an integrator that produces a voltage from the third pulse signal, the voltage depending on the difference in pulse width between the first pulse signal and the second pulse signal; and
an adder to combine the voltage from the integrator with the image signal prior to said image signal entering the pulse modulator, thereby correcting frequency shifts of the pulse modulator.
34. A frequency stabilizing circuit for stabilizing an output frequency of a signal outputted from a pulse modulator that modulates an image signal including a synchronous signal, the circuit comprising:
detecting means for detecting, before modulation, a synchronous signal included in the image signal and for outputting a first pulse signal representative of the synchronous signal;
pulse generating means for outputting a second pulse signal representative of the synchronous signal after pulse modulation of the image signal by extracting a modulated signal outputted from the pulse modulator, the pulse generating means comprising a divider for dividing the frequency of the modulated signal by a given dividing ratio; and
feedback controlling means for detecting a difference between a pulse width of the first pulse signal outputted from the detecting means and a pulse width of the second pulse signal outputted from the pulse generating means and for increasing and decreasing, depending on the detected difference, a voltage level of the image signal to be inputted to the pulse modulator.
35. The frequency stabilizing circuit of claim 34, wherein the divider is set with a dividing ratio N that satisfies an expression N=fW, wherein f is a constant frequency from the modulated pulse signal corresponding to the synchronous signal of the image signal, and W is a pulse width of the first pulse signal outputted from the detecting means.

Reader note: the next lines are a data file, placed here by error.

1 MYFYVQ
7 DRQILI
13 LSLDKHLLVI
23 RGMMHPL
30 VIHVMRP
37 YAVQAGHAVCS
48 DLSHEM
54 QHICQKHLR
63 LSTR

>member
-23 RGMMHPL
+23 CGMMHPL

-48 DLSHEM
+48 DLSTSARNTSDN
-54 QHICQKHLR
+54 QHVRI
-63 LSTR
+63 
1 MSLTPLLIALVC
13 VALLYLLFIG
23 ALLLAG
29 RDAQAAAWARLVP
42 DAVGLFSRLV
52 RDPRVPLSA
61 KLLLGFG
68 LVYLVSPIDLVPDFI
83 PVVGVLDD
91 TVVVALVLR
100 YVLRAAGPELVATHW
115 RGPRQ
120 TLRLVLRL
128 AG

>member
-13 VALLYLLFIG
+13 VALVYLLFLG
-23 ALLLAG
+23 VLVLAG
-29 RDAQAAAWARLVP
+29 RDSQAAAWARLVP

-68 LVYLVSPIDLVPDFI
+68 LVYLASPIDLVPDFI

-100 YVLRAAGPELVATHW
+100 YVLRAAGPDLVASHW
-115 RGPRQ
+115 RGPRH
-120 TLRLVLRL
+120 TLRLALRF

36. A frequency stabilizing circuit for stabilizing an output frequency of a signal outputted from a pulse modulator that modulates an image signal including a synchronous signal, the circuit comprising:
detecting means for detecting, before modulation, a synchronous signal included in the image signal and for outputting a first pulse signal representative of the synchronous signal, the detecting means comprising:
a level detecting circuit for detecting the synchronous signal by judging the level of the image signal; and
a pulse outputting circuit for outputting the first pulse signal with a given pulse width when the level detecting circuit detects the synchronous signal;
pulse generating means for outputting a second pulse signal representative of the synchronous signal after pulse modulation of the image signal by extracting a modulated signal outputted from the pulse modulator; and
feedback controlling means for detecting a difference between a pulse width of the first pulse signal outputted from the detecting means and a pulse width of the second pulse signal outputted from the pulse generating means and for increasing and decreasing, depending on the detected difference, a voltage level of the image signal to be inputted to the pulse modulator.
37. The frequency stabilizing circuit of claim 36, wherein:
the level detecting circuit consists of a voltage source having a given voltage and a comparator that compares the voltage of the image signal and the given voltage of the voltage source, and produces an output signal when the voltage of the image signal is lower than the given voltage; and
the pulse outputting circuit consists of a time constant circuit which determines a pulse width W, and a monostable multivibrator that outputs the first pulse signal having a pulse width equivalent to the pulse width W when the output signal of the comparator activates the multivibrator.
38. The frequency stabilizing circuit of claim 37, wherein the pulse modulator is designed so that it uses a modulation method by which the number of pulses of the modulation signal per unit time is changed in accordance with the voltage level of the image signal inputted.